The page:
This is why the recent decision in Chitraker v. Bell TV is interesting. In this case, the applicant sought damages for breaches of Bell TV’s legal obligations under PIPEDA. Chitraker had ordered satellite TV service from Bell, and had signed an electronic Proof of Delivery Device when the service was installed in his home. Bell TV then lifted the signature from this device, without Chitraker’s knowledge, and affixed his signature to a contract. Chitraker had not been given a copy of this contract. Among other things, the contract provided that the customer consents to Bell TV performing a credit check. Relying on this clause, Bell accessed Chitraker’s credit history without his actual knowledge or consent. When he later learned of this, Chitraker contacted Bell to begin what turned out to be a long and fruitless customer service runaround. The most he received from Bell was an apology left in his voicemail. Chitraker eventually filed a Complaint with the Office of the Privacy Commissioner of Canada (OPC). The complaint was investigated, ruled well-founded, and recommendations were made to allow Bell to bring itself into compliance with the law. Chitraker then took the matter to the Federal Court, seeking compensatory and aggravated damages for the breach of his privacy rights, and for Bell TV’s “malicious and high-handed conduct” (at para 1).
As is typical in these cases, Chitraker represented himself before the Federal Court. Less typical was Bell TV’s failure to respond to the applicaton. Justice Phelan noted that this “failure to appear in this Court is consistent with its disregard of Chitraker’s privacy rights.”(at para 18). He also noted that without any submissions from Bell it was impossible to know whether the company had implemented any of the OPC’s recommendations.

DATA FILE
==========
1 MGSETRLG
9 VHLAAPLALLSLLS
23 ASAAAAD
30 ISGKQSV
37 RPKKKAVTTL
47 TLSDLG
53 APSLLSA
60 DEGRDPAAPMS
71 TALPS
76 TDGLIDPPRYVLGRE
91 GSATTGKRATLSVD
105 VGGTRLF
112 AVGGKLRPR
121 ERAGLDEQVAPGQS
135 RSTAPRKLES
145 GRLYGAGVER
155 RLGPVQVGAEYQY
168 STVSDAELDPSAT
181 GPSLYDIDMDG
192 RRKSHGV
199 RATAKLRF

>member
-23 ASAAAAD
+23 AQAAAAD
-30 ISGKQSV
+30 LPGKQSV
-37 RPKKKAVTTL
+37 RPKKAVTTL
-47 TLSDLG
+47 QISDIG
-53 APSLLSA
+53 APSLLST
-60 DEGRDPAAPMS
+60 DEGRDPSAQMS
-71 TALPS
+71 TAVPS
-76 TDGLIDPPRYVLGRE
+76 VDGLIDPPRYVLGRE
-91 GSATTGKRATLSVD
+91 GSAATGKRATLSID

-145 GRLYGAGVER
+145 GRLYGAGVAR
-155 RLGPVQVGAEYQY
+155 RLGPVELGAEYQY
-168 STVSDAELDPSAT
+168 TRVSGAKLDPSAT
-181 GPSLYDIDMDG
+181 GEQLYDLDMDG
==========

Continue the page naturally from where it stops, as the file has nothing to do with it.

Justice Phelan was critical of Bell’s failure to compensate Chitraker for what he considered to be a significant breach of his privacy rights, and one that might have had actual adverse consequences for him. He noted that Bell took no steps “to compensate for breach of Chitraker’s privacy rights” (para 22). This wording is interesting since there is nothing in the Act which speaks of an obligation to “compensate”. For the most part, PIPEDA is currently oriented towards correcting improper business practices. Certainly in this case, the court was critical of Bell’s apparent lack of interest in doing even this much; nevertheless, the language used may signal a greater openness to actual compensation for harm suffered. In spite of the lack of evidence of any direct loss suffered by Chitraker, Justice Phalen was prepared to award damages, noting that “there is no reason to require that the violation be egregious before damages will be awarded.” (para 24) This is a most noteworthy departure from earlier case law. For example, in Randall v. Nubody’s Fitness Centres, Justice Mosely of the same court had ruled that a damage award “should not be made lightly and that such an award should only be made in the most egregious situations”. This point was also cited by the Federal Court in another decision, Nammo v. TransUnion of Canada Inc. In Nammo, the first case in which a damages award was made under s. 16 of PIPEDA, the court had awarded $5,000 for what the court clearly felt qualified as an “egregious” situation.
In Chitraker, Justice Phelan emphasized the importance of privacy rights “in an era where information on an individual is so readily available even without consent.” (at para 25) He also took into account the nature of the respondent, noting that “Bell is a large company for whom a small damages award would have little material impact.” In a notable departure from the rather stingy approach of the court in Nammo, Justice Phelan awarded Chitraker $10,000 in damages, with an additional $10,000 in exemplary damages and a further $1,000 in costs. Although the elevated damage award in this case no doubt reflects the particular circumstances, including Bell’s apparent disinterest in addressing the privacy concerns, it does mark an important departure from the Federal Court’s previous approach to damages under PIPEDA.
Tuesday, 05 November 2013 16:05
The Citizen Call to Action is part of a drive to engage citizens in the goals of the open data movement, notably in promoting transparent and accountable government through free access to a broad range of government data in reusable formats.